As a student pilot, often on my walk-around, I get the impression that there are any number of hazards that could pass me by, simply because I can look at every part on the checklist but I wouldn't necessarily recognise a problem with that part. This idea seems more plausible when I speak to more experienced pilots of the same type, and each of them warns me about checking one thing in particular that's not on the checklist, because they once saw an accident that was caused by a failure there - and crucially, each of them warns me of a different thing.
At the same time, when I read the monthly accident report bulletins, there are several every month where the cause was some part failing in flight, and they either imply that the failure should have been caught in a pre-flight inspection, or they explain why it might not have been visible. In one local incident a few months ago, a pilot made a hard landing and thought he made an extra-careful inspection afterwards, but made a subsequent flight without noticing that both blades of the prop had been shortened and the firewall was crumpled. More generally, taking off with your pitot cover still in place is the stereotypical example of a bad inspection.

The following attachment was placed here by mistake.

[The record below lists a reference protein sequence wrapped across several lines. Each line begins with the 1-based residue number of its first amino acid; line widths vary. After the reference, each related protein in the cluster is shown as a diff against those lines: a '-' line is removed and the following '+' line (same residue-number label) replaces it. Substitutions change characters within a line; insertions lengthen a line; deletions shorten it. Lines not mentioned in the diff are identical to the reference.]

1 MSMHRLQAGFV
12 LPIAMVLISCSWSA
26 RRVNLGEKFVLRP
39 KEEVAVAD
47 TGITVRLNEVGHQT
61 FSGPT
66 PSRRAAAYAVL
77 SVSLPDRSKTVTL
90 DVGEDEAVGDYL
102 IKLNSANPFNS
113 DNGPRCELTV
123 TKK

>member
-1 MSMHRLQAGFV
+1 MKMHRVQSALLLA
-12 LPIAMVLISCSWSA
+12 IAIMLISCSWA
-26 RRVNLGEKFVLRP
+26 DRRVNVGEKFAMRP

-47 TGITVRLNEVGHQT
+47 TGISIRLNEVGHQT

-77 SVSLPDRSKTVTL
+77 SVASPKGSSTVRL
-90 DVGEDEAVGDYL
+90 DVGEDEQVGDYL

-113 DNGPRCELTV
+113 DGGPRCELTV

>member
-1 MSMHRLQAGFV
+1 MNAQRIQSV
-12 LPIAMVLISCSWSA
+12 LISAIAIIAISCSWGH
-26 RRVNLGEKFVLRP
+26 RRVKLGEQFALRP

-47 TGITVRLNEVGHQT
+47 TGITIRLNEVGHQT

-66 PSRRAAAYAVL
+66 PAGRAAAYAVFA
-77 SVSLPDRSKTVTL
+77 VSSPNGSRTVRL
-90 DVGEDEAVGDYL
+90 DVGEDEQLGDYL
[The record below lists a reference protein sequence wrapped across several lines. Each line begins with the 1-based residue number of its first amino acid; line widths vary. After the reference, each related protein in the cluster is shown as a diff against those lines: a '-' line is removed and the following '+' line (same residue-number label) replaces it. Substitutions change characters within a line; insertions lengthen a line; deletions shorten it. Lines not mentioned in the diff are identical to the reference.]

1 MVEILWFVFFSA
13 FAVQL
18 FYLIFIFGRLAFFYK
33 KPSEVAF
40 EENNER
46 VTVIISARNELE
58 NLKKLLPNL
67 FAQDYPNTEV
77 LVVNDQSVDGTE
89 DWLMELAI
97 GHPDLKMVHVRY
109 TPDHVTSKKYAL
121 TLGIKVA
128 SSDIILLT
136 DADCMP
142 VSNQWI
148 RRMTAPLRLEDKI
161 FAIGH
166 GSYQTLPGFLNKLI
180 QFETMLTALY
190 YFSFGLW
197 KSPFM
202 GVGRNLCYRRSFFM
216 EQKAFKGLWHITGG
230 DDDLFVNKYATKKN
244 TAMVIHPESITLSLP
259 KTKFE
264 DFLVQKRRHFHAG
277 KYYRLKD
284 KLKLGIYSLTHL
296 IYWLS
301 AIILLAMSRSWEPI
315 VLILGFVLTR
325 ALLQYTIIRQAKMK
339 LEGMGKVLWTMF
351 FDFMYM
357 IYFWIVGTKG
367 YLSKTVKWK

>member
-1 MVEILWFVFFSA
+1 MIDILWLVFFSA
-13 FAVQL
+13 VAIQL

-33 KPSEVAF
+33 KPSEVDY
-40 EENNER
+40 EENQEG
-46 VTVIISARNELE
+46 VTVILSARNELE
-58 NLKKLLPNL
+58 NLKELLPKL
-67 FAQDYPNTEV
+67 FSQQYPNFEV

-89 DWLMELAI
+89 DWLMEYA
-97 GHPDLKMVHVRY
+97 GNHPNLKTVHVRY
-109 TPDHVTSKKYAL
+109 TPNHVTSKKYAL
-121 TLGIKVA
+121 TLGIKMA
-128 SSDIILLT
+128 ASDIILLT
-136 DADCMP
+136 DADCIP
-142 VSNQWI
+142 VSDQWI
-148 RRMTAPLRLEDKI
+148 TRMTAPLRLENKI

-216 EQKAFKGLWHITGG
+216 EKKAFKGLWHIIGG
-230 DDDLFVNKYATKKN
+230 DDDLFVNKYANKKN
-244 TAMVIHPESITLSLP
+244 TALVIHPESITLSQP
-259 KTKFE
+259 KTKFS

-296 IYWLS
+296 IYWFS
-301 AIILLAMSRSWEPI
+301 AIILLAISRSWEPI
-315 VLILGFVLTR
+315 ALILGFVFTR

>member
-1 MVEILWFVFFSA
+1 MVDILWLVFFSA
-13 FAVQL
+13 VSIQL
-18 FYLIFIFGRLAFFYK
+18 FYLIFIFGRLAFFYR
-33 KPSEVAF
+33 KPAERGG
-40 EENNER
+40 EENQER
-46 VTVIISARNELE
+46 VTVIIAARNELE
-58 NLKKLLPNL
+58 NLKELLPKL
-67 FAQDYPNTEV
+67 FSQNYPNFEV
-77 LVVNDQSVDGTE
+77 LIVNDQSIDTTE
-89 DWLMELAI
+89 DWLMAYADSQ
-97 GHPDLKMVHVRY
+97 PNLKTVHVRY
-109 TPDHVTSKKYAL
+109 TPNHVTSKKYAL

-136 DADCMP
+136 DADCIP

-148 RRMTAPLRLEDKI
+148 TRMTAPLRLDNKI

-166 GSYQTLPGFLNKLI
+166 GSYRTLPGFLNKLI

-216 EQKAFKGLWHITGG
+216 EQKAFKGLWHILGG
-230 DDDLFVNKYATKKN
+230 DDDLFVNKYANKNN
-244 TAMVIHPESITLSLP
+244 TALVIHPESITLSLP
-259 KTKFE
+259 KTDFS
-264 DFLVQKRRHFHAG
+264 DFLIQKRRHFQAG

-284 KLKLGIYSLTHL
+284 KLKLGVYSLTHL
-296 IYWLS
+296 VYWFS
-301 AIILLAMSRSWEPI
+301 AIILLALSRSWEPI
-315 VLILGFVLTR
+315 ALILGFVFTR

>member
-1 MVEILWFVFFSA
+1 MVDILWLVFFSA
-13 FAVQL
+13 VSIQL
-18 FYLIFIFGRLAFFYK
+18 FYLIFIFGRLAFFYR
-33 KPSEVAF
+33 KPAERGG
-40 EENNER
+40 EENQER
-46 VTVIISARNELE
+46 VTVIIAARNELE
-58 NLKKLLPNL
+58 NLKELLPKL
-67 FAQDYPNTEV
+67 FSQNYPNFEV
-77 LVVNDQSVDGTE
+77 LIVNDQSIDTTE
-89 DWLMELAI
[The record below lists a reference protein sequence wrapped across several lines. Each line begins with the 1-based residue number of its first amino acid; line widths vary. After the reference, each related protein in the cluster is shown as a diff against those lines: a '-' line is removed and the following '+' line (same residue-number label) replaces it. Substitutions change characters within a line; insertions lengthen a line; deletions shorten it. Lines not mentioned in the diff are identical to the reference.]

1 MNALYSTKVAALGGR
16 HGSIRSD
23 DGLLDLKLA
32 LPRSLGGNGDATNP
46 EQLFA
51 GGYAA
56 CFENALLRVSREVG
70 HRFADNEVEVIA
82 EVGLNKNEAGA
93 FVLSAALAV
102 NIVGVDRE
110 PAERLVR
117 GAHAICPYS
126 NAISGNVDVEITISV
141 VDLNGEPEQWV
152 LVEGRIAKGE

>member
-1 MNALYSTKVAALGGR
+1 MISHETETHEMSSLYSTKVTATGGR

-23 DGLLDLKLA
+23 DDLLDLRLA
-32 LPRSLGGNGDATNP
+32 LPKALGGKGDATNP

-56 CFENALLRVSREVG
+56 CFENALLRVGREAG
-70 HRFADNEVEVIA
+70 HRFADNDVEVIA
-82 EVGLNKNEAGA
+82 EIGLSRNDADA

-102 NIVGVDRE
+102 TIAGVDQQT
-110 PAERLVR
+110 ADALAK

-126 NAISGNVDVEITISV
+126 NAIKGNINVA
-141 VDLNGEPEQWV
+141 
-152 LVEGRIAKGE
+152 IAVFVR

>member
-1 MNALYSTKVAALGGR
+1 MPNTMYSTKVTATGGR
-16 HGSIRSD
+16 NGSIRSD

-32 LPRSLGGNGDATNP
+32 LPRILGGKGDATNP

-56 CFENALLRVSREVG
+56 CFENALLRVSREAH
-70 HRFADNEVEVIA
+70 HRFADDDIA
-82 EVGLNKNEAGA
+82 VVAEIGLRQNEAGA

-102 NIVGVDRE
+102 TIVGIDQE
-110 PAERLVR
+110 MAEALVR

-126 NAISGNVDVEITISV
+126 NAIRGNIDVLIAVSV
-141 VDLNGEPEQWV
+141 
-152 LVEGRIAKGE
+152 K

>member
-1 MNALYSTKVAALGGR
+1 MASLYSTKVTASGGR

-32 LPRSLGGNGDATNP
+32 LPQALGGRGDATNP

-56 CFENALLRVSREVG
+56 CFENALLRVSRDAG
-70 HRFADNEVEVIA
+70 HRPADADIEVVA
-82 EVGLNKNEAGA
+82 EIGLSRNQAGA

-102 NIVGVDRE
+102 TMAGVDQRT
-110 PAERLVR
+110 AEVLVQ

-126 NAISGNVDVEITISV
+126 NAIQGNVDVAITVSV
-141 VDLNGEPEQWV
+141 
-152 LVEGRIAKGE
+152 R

Pre-flight inspections seem very error-prone, on the face of it. What evidence is there about how error-prone they are, and what fraction of defects they detect? I'm asking for either scientific experiments under controlled conditions, or statistical analyses of aircraft grounded after unsatisfactory inspections vs. failures in flight. Turning the question around, you might instead answer about how much less safe we would be in GA or air transport if we didn't have pre-flight inspections at all. This related question is pretty relevant, but focuses on checklist items which are forgotten completely: I'm hoping for a more general answer which also includes defects that are not detected even if the checklist is performed correctly.